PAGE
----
Private equity releverages with a vengeance

By Felix Salmon
August 25, 2009
buy the drugs business of Procter & Gamble. How much of that is its own money, and how much is debt? In the wake of the blowup of so many leveraged loans, one might expect the proportion of the sale price funded by banks to be low. After all, the banks don't seem to be very keen to lend to anybody these days. But in fact, the banks are providing not half, not 75%, not even 95% of the total -- they're putting up a whopping 129% of the acquisition price.

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Warner Chilcott is paying $3.1 billion to buy the drugs business of Procter & Gamble. How much of that is its own money, and how much is debt? In the wake of the blowup of so many leveraged loans, one might expect the proportion of the sale price funded by banks to be low. After all, the banks don’t seem to be very keen to lend to anybody these days. But in fact, the banks are providing not half, not 75%, not even 95% of the total — they’re putting up a whopping 129% of the acquisition price.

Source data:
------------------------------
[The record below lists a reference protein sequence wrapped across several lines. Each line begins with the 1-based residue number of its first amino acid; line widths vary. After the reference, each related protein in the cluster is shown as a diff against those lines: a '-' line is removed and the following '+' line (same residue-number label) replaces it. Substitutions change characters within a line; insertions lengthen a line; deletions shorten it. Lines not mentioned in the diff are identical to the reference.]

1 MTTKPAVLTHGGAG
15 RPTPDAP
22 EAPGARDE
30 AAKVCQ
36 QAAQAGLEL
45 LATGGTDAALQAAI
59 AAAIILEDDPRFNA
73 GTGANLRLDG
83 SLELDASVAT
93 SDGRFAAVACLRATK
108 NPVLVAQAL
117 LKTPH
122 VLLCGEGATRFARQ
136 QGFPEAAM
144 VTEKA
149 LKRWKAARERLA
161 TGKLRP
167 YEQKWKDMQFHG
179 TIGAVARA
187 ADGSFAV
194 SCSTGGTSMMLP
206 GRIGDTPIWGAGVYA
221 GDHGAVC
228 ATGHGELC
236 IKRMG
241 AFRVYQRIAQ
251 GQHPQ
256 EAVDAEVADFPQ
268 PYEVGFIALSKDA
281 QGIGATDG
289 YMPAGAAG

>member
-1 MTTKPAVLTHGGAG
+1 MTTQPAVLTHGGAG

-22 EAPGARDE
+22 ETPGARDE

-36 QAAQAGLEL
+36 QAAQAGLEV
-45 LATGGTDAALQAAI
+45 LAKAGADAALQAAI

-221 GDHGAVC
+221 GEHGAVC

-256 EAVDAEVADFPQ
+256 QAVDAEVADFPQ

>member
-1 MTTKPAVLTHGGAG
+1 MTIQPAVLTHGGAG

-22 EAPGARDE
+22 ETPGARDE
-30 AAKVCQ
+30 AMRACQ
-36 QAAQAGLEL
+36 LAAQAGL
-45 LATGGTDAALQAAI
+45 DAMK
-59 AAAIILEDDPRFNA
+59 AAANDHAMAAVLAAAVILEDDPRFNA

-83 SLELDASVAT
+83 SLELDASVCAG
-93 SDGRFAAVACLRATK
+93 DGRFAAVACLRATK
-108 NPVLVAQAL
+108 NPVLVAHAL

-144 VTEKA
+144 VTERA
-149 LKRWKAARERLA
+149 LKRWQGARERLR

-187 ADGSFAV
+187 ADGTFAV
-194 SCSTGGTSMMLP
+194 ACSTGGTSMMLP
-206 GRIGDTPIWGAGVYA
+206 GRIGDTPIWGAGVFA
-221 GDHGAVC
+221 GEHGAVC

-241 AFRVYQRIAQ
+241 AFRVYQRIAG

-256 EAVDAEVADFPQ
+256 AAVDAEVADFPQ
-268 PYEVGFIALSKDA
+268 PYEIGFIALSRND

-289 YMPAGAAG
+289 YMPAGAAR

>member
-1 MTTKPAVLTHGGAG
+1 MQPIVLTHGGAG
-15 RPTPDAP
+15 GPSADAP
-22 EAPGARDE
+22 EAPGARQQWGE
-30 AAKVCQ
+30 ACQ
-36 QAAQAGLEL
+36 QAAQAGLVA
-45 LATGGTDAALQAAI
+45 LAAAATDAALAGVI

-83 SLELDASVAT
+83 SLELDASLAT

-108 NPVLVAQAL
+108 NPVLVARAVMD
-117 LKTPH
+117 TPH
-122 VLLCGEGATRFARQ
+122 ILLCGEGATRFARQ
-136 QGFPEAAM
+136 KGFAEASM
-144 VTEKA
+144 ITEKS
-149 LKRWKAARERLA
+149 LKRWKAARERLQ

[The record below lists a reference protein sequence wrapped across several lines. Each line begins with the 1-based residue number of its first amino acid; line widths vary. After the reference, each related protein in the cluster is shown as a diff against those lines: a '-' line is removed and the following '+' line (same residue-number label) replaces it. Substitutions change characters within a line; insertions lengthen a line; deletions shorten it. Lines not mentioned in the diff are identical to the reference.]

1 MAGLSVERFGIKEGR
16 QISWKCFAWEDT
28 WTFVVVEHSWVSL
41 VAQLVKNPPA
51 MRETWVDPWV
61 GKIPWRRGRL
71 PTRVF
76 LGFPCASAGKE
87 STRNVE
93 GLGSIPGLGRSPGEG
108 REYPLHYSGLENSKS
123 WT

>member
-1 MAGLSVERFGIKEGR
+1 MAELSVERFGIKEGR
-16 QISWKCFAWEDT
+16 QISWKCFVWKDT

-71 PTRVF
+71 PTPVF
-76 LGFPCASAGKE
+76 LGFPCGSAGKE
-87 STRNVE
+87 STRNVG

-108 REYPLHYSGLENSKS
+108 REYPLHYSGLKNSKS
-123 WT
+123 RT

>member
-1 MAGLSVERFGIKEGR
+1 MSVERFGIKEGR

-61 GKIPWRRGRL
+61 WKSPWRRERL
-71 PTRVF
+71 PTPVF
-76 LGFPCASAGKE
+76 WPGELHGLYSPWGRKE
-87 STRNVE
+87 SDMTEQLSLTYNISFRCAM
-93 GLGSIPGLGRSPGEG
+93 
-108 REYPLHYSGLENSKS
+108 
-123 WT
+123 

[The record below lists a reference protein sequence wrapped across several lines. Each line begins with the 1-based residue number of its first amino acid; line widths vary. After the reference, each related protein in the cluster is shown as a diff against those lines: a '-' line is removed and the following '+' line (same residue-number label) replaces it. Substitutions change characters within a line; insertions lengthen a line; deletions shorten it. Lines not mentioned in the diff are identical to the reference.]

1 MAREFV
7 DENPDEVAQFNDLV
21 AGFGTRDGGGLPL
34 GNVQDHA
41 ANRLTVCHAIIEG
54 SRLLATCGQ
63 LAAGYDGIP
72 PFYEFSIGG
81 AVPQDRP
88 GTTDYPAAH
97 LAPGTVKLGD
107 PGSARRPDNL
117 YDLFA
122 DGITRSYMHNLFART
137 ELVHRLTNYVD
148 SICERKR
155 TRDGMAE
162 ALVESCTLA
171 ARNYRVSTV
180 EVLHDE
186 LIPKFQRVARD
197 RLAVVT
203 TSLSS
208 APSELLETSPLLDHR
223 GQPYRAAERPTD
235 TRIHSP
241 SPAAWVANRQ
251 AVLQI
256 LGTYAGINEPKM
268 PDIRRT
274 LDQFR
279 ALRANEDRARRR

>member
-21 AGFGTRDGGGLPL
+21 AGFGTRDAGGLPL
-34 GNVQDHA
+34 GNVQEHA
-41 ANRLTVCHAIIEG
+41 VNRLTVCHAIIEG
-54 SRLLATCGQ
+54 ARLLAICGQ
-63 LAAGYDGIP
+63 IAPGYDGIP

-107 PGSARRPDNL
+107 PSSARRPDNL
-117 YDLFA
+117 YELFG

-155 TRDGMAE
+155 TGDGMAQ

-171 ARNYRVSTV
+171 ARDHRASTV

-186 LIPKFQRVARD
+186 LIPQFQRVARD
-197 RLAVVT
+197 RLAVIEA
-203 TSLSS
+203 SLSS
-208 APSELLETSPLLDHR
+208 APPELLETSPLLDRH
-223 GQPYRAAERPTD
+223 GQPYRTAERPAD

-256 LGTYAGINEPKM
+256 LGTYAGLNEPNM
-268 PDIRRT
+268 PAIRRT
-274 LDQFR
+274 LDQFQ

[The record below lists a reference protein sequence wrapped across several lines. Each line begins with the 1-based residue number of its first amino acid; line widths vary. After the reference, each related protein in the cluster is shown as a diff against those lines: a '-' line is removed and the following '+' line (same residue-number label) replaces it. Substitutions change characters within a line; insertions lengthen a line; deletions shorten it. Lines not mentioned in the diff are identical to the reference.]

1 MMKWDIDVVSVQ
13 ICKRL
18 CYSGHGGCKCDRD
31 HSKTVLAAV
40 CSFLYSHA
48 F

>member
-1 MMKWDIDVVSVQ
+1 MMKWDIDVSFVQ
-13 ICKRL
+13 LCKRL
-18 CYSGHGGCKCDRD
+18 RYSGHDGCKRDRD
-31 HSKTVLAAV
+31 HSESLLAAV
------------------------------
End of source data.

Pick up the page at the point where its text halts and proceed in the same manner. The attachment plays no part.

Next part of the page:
Yep, Warner Chilcott not only has to put no money down to buy this asset, it also gets an extra $900 million to refinance existing debt. And there’s quite a lot of that, as you might expect from the fact that Warner Chilcott is owned by a who’s-who of the private-equity world, including Bain Capital and Thomas H Lee Partners.

This is being spun as good news. Marketplace’s Jeff Tyler interviewed Ken MacFadyen, the editor of Mergers & Acquisitions Journal:

MacFadyen sees the deal as a heartening harbinger for the banking industry.

MacFadyen: That’s a good sign to see that the lenders are active again.

Me, I’m not so heartened. I’d much rather see the banks’ money going into the real economy, where it can do some good, rather than being used to further lever up a company which was invented by private equity types and domiciled in the tax haven of Ireland.

The leads on this deal are JP Morgan Chase, Bank of America, Credit Suisse, Citigroup, Barclays, and Morgan Stanley. Remember those names, especially if and when any of them starts complaining about how little money they have to lend. Evidently they have no shortage of money if the borrower is one of their old friends in private equity.

Update: Angus Robertson has an excerpt from a Fitch report, under the headline “Investors Swarming Back Into Leveraged Finance Markets”. ‘Nuff said.

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